I’ve spent a lot of the last five years looking at how the lake water reflects the sun and how the two interact with one another on Lake Michigan. The way it helps to give shape and form to the water as it moves in the wind. Here, on this morning from early January 2021, the sun is helping to create a sumptuous liquidity to the water. Rich and velvety, the sun hits the peaks of the waves in the water, casting the troughs into shadow.
Each of these photos is similar and yet different. From moment to moment, the way the sun and the water interact with one another changes. Shifting constantly in relationship to each other.
Claude Monet’s, Les Meules à Giverny or Haystacks
There is of course, a long history in art, in particular painting, in the relationship between light, time of year, subject and landscape. One example that often comes to mind is Claude Monet’s Les Meules à Giverny, or Haystacks. I have linked above to the Met Museum who has a work from this series in their collection. This particular work focuses on the relationship between sun and snow on the haystacks. There is this relationship between sun and snow is something I’m exploring myself as winter is fully taking hold here in Chicago. In the painting included here, the relationship between sun and mist is studied beautifully by Monet. Additionally, there is a stunning work from this series on view at the Art Institute of Chicago that I am always drawn to when there, entitled, Stacks of Wheat (End of Summer).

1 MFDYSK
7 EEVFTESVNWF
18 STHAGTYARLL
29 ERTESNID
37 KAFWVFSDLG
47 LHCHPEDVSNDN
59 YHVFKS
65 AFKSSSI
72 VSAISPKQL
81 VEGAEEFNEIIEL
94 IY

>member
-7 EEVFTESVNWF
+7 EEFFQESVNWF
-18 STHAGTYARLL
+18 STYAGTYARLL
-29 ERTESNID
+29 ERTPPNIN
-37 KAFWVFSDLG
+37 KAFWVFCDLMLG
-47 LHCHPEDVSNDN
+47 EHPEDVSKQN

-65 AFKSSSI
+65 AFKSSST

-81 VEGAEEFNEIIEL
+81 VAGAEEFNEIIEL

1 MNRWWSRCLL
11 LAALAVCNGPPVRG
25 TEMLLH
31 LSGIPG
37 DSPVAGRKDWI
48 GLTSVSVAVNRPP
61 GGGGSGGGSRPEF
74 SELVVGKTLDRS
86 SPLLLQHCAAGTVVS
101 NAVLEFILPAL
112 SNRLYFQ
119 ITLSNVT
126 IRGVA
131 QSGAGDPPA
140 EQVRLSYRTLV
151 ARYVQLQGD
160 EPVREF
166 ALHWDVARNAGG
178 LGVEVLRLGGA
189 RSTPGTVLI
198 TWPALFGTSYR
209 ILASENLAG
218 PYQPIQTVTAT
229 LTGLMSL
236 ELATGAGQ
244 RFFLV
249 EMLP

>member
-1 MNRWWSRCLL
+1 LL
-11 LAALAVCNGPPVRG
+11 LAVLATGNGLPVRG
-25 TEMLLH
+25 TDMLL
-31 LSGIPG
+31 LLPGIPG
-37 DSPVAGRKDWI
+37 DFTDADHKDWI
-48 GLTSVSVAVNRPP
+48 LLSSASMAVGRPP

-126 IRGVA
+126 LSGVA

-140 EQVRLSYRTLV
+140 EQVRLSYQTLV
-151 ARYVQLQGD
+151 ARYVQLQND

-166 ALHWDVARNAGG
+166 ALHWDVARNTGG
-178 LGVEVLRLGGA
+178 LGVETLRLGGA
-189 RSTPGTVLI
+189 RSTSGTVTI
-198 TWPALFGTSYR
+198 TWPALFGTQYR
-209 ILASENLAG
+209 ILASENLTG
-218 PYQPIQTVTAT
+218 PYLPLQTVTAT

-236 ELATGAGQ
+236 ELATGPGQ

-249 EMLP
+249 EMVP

His explorations span twenty-five canvasses in total. Each a subtle variation on the same subject, bales of hay sitting in a field, near his home. Taken in together, these paintings work to elucidate how constantly evolving the light of the sun is. From one hour to the next, over the course of a day. I find that the Lake Series, also works in similar ways. Taking on an individual subject and allowing the environment around it to shape how it is seen and understood through the course of the project.
Click the below photographs to see each of them individually in greater detail.